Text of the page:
I 200 Overcoats, Former $30 Values, Nsw $21.75 I
I 200 Overcoats, Former $25 Values, Now $18.75 I
I 200 Overcoats, Former $20 Values, Now $16.25 1
P All new fall models—including the shawl collar—th« betted back and fl
[ | the Raglan style. Light and heavy weight materials represented.
THE LARGEST CLOTHING STORE IN AMERICA
I Alfred Lilienfeld Co. I
I OVERCOAT SPECIALISTS I
I Kearny Street at Po«t
"Shot, Then Kissed Me'
Wounded Wife's Story
6i\ KR ' ACKER and 1 were sittin 8 in the g ara g e when my hus
yl band entered and started shooting. He fired several shots.
After I was on the floor he came to me, kissed me twice and
said: 'For God's sake, Katherine, have I killed you?' He then stood
up, and it seems to me he fired again. I then crept out of the garage
and half crawled, half walked down the street to where I was found.
I could not make an outcry, my throat was full of blood."—State
ment by Mrs. Coulson.
She listened intently to the other's
recital and at the close nodded her
head sadly and said:
"'Tis a terrible thins, the drink.
All this trouble comin' from it.
Sure, I'd not be here myself but
for it. One or two yesterday
afternoon, then trying to get a
streetcar, and you see this arm—
no good at all for a month. 'Tis
a bad thing, the drink."
And the two women turned to
her and said, sadly, as with one
accord, "It sure is.''
GET $1,500,000 FOR
F.M. SMITH LAND
Properties of F. M. Smith's Realty
syndicate valued at more than $1,500.
--000 have been sold by the Borax
King's trustees as the first step in
clearing up the tangled affairs of the j
financier. Three large parcels of land
near Piedmont, comprising 1.000 acres,
have been disposed of, and the 10
story Syndicate building in Broadway
near Fourteenth street, Oakland, has
been put on the market.
All the properties are the private
holdings of Smitb. but have an indi
rect connection with the United Prop
erties tangle. The Dingee property
of 600 acres lying back of the Pied
mont hills was sold recently to Louis
Titus and associates for a figure said
to be close to $1,000,000. It is one of
the most valuable of the undeveloped
residence sites in the east bay cities.
The trustees have sold to Wickham j
Havens, Oakland millionaire, a large J
portion of the Trestle Glen tract, also i
in Piedmont, and the third piece sold
was Villa Nova tract adjoining Pied- !
mont park. The purchaser is John i
H. Spring, a realty operator.
Mrs. Perkins, Wife of
Commodore, Is Dead
Mrs. Flla Graves Perkins, wife of
Commodore Charles Perkins, V. S. N.,
retired, died yesterday at her home,
2251 Telegraph avenue, Berkeley,
after an illness of several weeks.
She was the daughter of the late
Judge Graves of Maryland. Commo
dore Perkins was commandant of the
Yerba Buena island training school
for three years, beginning this service
Mrs. Perkins wa s one of the or
ganizers of the Army and Navy club
and prominent in women's organiza
tions. One son. Julian Perkins, sur
The funeral will be held privately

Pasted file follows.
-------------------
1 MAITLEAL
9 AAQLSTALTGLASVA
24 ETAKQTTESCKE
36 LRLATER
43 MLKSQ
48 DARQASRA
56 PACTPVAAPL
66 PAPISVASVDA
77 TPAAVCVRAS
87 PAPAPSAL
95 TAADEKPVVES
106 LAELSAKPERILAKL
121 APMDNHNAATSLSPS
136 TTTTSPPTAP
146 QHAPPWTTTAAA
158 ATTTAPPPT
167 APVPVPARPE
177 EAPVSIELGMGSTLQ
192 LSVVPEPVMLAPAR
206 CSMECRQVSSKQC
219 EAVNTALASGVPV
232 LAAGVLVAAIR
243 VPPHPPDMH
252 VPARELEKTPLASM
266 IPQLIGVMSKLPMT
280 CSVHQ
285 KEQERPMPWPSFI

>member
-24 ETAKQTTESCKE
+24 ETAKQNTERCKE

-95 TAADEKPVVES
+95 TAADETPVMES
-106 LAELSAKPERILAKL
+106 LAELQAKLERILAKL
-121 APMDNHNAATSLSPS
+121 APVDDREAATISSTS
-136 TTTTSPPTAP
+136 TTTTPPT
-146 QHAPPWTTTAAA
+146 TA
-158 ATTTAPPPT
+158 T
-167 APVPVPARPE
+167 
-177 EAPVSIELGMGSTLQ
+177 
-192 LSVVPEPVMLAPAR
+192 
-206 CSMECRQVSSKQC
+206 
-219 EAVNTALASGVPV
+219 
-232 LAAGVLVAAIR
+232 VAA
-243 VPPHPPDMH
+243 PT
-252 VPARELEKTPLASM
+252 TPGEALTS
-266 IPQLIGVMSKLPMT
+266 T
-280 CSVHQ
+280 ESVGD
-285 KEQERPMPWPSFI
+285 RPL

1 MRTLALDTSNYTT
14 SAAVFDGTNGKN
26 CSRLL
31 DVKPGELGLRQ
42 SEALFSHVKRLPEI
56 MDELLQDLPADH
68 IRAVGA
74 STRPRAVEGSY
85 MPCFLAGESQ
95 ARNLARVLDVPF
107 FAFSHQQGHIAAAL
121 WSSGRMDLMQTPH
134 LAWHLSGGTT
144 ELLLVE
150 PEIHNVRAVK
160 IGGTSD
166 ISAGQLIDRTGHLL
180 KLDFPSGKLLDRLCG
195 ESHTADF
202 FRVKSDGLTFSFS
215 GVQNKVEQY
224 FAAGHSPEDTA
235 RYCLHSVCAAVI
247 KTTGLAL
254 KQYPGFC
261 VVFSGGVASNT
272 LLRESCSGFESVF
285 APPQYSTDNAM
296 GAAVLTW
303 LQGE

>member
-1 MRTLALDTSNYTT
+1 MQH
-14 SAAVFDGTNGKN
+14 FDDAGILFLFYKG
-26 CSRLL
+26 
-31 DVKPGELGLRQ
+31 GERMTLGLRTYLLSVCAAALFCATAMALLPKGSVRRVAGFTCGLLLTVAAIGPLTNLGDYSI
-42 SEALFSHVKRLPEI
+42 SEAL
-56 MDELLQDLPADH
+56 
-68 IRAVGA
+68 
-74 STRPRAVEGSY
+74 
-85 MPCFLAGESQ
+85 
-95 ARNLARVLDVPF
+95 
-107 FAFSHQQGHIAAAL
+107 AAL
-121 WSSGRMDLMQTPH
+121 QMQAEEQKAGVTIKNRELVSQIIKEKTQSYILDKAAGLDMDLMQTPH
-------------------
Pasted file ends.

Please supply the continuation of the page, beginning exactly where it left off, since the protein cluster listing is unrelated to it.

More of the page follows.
LODGER LET FLIES IN;
LANDLORD USES PISTOL
"He left the windows open and files
' That's the excuse Thomas Clune.
lodging house keeper, gave this morn
ing in the city prison for shooting at
Joe Furdier, a departing lodger. (.Tune
was angry because Furdier was mov
ing from his house at 2604 dough
street last night. He shot at Furdier
as the lodger left. Patrolman Alex
ander McDaniel saw the shooting and
arrested Chine for assault to commit
IS LOST BY
Continued Friim Page 1
elaborate argument that the assembly
had no jurisdiction at an extraordi
nary session to prefer charges of im
peachment against the governor, be
cause it was an extraordinary session.
While the preparations were being
made for the senate's work the
keeper of the Albany county peniten
tiary this morning opened its hos
pitable doors to receive James C. Gar
rison, a New York newspaper man,
and one of Governor Sulzer's most
trusted lieutenants, who was ad
judged in contempt of the assembly
at a session that lsated until 2:30 this
Garrison's offense was in the fact
that he made a statement that Tam
many had found It necessary to buy
enough votes to pass the Sulzer im
peachment articles, and then declined
to tell the judiciary committee the
names and facts connected with his
The governor's friends prepared
early to take Garrison from jail upon
a writ of habeas corpus, and a writ
was drawn while Garrison was re
ceiving courtesy that a kindly Jailer
might shower upon a distinguished
Chief Judge Cullen led his black
robed assistants into the senate at
10:05 o'clock. There were many ab
sentees in the seriate list when Clerk
McCabe called the roll.
"The first business before the
court," said the chief judge, "is the
reception of the representation of the
committee on rules." Rules were
adopted without a roll call. Then the
court plunged into its opening tight
over the right of Senators Wagner,
Fiawley, Ramsperger and San ncr
At the outset Chief Judge Cullen
warned Judge D. Cady Herrick, who
arose to present the challenges of
the respondent, that the one question
to be determined was:
QI KSTIOV OF ( Htl I.KXiK
Has the defendant the right to
make the challenge at all?
Judge Herrick read his attack upon
the senators rapidly. In a word, the
challenges were: Against Wagner—
that he was Interested because he
would succeed to the office of lieuten
ant governor in case the impeach
ment was sustained.
Against Frawley, Ramsperger and
Sanner —That they were prosecutors
in the case and had already formed
and expressed their judgment.
Those who scanned the galleries as
Judge Herrick proceeded were sur
prised to find them only half filled.
There were exactly 74 persons in the
east gallery.nearly all of whom were
women. The west gallery brought
the total of admitted spectators to 225.